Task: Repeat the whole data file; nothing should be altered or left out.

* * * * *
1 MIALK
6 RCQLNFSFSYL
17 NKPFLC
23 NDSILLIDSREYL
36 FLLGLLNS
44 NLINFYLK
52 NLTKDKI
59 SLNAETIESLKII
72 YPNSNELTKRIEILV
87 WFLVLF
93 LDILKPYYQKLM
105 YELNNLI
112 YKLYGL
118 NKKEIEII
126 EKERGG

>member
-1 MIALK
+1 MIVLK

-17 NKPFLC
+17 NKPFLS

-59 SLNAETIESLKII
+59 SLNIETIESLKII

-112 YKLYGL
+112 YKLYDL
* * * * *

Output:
1 MIALK
6 RCQLNFSFSYL
17 NKPFLC
23 NDSILLIDSREYL
36 FLLGLLNS
44 NLINFYLK
52 NLTKDKI
59 SLNAETIESLKII
72 YPNSNELTKRIEILV
87 WFLVLF
93 LDILKPYYQKLM
105 YELNNLI
112 YKLYGL
118 NKKEIEII
126 EKERGG

>member
-1 MIALK
+1 MIVLK

-17 NKPFLC
+17 NKPFLS

-59 SLNAETIESLKII
+59 SLNIETIESLKII

-112 YKLYGL
+112 YKLYDL